Property investments have always had a bad name in Malaysia - read that as ‘get rich quick’ schemes - and occasionally even accusations such as “It’s people like you that’s driving property prices up!”
But the truth is, it is the ‘get rich quick’ group that have been tarnishing the property investors’ name in the market by treating properties as commodities rather than an appreciating asset. In short, these are the ‘Flippers’ in the market.
A Short History
Back in the days of 2001 when the prices of property were still flat, many property investors did actually make a significant amount of money in the short run. Many property owners were unable to serve their mortgage repayments, and as of 1st January 2001 the government waived the Real Property Gain Tax (RPGT) to encourage property transactions and property development.
The prices of property then began to pick up. New projects were launched and things gradually began to come to a head again. Property prices were increasing exponentially, and again whispers started to go around, “If you don’t buy a property now, you will never be able to afford one later”.
Property investment then became the all new hot topic at dinner functions and party gatherings, with the media paying close attention to it. Many lucky chaps made a quick buck in the property market which prompted others follow in their footsteps.
Shortly after, self proclaimed ‘gurus’ began hosting seminars to ‘teach’ the public how to invest in properties - and thousands of people began to buy newly launched projects to sell upon its completion and thus earn a handsome profit from it.
This process turned into a whole new rat race of making a quick buck in the property market.
The Greed of the Market
It would have been fine if property buyers had kept to buying only one or two properties. But eventually this was not enough and investors began to pool their resources to qualify for loans, and ‘bulk buy’ to get the best discounts. All sorts of schemes were cooked up in form of ‘no money down’ and ‘guaranteed returns’.
Adding in a lot of spice to the property rat race was when the developers introduced the Developer Interest Bearing Scheme (DIBS), which allowed buyers to pay only the downpayment but only begin serving their loan upon completion of the development. The response to this scheme was naturally overwhelming.
This was when Bank Negara began to sit up and take notice. Then in came the cooling measures imposed by Bank Negara in January 2012, which caused an almost instant drop in property sales. ‘Responsible Lending Guidelines’ became the new in, and suddenly property speculation died almost overnight - and many casual investors who expected to cash out handsomely were stuck with loans they could not manage.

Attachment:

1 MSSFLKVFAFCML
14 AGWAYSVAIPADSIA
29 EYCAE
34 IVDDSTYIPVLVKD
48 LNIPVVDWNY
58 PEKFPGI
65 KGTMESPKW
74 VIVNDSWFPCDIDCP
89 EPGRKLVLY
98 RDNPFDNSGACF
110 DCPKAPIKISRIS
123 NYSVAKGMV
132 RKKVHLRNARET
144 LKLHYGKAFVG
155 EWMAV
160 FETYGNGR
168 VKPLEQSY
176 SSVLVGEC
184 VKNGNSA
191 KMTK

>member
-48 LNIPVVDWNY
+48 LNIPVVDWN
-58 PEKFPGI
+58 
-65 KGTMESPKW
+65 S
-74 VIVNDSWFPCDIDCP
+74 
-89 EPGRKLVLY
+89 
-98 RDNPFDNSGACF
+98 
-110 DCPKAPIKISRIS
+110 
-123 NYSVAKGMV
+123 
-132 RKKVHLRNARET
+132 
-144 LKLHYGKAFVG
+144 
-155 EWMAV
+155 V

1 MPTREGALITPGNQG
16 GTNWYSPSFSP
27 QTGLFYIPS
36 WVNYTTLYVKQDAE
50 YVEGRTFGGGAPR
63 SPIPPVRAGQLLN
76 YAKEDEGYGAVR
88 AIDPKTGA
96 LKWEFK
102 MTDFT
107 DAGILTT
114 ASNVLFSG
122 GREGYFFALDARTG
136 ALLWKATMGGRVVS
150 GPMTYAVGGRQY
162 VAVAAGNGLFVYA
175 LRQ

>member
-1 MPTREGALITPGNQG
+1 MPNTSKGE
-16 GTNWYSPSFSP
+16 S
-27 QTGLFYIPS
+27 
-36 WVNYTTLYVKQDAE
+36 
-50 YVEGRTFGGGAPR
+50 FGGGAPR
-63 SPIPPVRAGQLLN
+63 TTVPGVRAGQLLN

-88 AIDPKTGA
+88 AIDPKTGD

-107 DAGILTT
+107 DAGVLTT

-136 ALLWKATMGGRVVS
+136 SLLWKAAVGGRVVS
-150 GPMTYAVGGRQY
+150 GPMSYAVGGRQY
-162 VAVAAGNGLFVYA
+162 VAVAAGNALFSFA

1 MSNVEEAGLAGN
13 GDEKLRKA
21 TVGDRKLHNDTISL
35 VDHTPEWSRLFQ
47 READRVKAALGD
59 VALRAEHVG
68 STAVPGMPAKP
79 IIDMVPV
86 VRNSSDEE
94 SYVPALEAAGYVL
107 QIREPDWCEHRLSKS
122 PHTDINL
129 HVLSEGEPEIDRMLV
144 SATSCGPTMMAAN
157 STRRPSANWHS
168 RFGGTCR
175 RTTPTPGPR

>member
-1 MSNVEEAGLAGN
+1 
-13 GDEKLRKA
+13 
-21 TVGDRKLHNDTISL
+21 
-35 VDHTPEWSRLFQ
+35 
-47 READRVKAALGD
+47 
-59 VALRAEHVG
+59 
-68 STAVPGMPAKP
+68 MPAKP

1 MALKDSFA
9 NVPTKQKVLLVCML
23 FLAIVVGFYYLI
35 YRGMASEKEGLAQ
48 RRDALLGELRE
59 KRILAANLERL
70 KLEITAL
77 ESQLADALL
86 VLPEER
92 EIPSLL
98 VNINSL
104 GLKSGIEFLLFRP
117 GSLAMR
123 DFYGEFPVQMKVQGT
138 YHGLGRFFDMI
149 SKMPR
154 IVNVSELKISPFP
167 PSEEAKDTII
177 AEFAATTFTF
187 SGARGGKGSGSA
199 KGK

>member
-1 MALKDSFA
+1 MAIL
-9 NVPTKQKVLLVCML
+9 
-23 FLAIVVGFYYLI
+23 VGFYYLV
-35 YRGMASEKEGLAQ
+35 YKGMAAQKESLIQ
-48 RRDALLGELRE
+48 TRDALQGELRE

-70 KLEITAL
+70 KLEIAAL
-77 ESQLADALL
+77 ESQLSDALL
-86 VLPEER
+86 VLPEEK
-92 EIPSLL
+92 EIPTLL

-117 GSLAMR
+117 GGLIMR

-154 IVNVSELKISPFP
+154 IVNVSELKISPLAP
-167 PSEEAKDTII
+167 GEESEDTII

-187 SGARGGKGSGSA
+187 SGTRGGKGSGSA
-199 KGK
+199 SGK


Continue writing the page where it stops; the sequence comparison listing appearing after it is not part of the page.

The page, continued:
The Truth of the Matter
While this may seem like something out of a horror film, the truth of the matter is that property investments in Malaysia are actually quite safe - if you are not greedy. Since Malaysia’s independence, property prices have always appreciated in value year-on-year.
Even during the bad times of 1997/98, prices of property merely flatlined; which they recovered swiftly and surpassed previous levels. Part of the reason Malaysia has always had good property appreciation value lies in our Asian culture which places much importance in owning a property.
Property investors must therefore realise that to be certain of good gains in the market, they need to be in it for the long term. Even as inflation grows on a yearly basis, rental rates will also creep up which will in turn cover the inflation rate.
Opportunity is in fact not only found in residential properties, but also in commercial properties. Shop houses and offices in fact have great potential for rental returns with long term tenants, while factories with MNC renters generally also lock in for long periods.
The only issue is that rental returns are decreasing in percentage, hovering at an average of 4% to 5% annually. The ideal ROI is 7% in order to cover monthly mortgage repayments, hence many property investors are not too keen in this market.
Nevertheless, the margins on investments are thinning out globally. Pension Funds, Investment Houses and Insurance Companies are looking for ways to get more returns, but usually the higher returns you get also comes a higher risk.
But at the end of it, the best advice is: If you are an individual investor, play it safe. When you obtain a property, be happy with the 4% to 5% rental returns per annum. Hold on to your property for a minimum of between 5 to 7 years, and your rental returns will gradually creep up to between 7% or 8%. And in the long run if you wish to sell off your property, it would also have appreciated by much in value.
Property investments are actually safe; if you play it safe. Never over-borrow and make sure you can hold on to your property for a minimum of 5 years. In order to be a property investor you need to be patient, and to be able to plan carefully and wisely.